Israel is facing a dramatic upcoming week, readying to to put out fires on the Iranian front, as well as the Gaza Strip and the domestic political arena.
While the nuclear deal with Tehran is low on the list of public interests, it is debatably the most significant of challenges.
This week could very well determine whether Iran puts an end to the U.S. attempts to reach a nuclear deal once and for all.
As of now, negotiations have stalled and the West is realizing that Iran never intended on reaching a deal to begin with. "The public must be told in all honesty that the deal would not succeed," one Iranian negotiator said last week.
Still, the Europeans and Americans are making last ditch efforts to gauge the position of Iran's supreme leader Ali Khamenei and those around him, and are struggling to find a solution to the demand to delist the IRGC from the Foreign Terrorist Organization (FTO).
A failure of the Vienna talks will have long-term ramifications.
Since U.S. President Joe Biden took office, both the Untied States and Iran made considerable efforts to avoid a regional conflict while talks were ongoing, but according to a Western official, without an attempt to reach a nuclear deal, we will enter unchartered waters.
"Is Iran stockpiling high grade enriched uranium, and if so what should be the response of the West?," the official asked.
Israel will have to ask even more poignant questions in case of nuclear talks ending.
In a recent article published in Ynet's sister publication Yedioth Ahronot, the Israeli Air Force official commanding the F-35 fleet was quoted as saying that over the past decade, consecutive governments led by former Prime Minister Benjamin Netanyahu, diverted funds away from a potential attack of Iran's nuclear facilities. "I cannot say that we are prepared for such a mission," he said.
A closer and much more immediate threat to Israel, however, is the ongoing terror wave, which claimed the lives of three more people on Thursday, during a stabbing spree in the city of Elad.
Social media has since been abuzz with populistic posts, calling for the assassination of Hamas leader Yahya Sinwar, an incursion into the Gaza Strip, and more.
Some point to Netanyahu's decision to release Sinwar as part of the prisoner exchange deal to free Israeli soldier Gilad Shalit who was held by Hamas for five years.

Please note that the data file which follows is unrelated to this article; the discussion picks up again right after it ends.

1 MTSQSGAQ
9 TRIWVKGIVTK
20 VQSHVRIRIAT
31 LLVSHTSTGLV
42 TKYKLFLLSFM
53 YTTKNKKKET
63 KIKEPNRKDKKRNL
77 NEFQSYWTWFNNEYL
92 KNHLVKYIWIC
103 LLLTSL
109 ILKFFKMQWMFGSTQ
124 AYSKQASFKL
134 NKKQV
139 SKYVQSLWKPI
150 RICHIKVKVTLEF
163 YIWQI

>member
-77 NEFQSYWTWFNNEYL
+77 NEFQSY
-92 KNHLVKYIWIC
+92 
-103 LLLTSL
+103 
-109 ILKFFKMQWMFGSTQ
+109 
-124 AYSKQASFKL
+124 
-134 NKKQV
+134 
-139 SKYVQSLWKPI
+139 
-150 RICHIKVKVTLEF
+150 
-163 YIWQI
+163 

Netanyahu supporters blamed the press for the costly prisoner deal, as if the former prime minister was unable to withstand the pressure.
Sinwar is a fundamentalists murderer who failed at his main political role of improving the quality of life in Gaza. However, killing him would ensure a war with terror factions in the Strip and weeks of rocket fire at Israeli communities.
The outcry on social media reflects the public's need for answers from the Knesset, a justified demand, given 18 Israelis were murdered in the last few weeks in terror attacks.
Some of these attacks were carried out by lone wolf actors, posing a new and especially difficult challenge for security and intelligence agencies, which are struggling to prevent them.
Punishing Gaza for those attacks would only increase the chances of violence spreading to the West Bank and inside Israel.
There have been consistent calls to launch a wide-scale military operation in Gaza over the past two years, but such a move must come with clear objectives, and those are not on the horizon at present.
The cabinet is considering its policy to allow Gazans to work in Israel, while Hamas continues to incite violence. Thus, more stringent selections of who can be allowed to enter and earn a better living should be in place.
These decisions must be made by a government that itself is on the verge of demise, trying to navigate between the demands of its members on the Right and on the Left.
Leaders of the coalition - Naftali Bennett and Yair Lapid - nonetheless, are conveying business as usual. We'll check back in next week to see how they they have faired.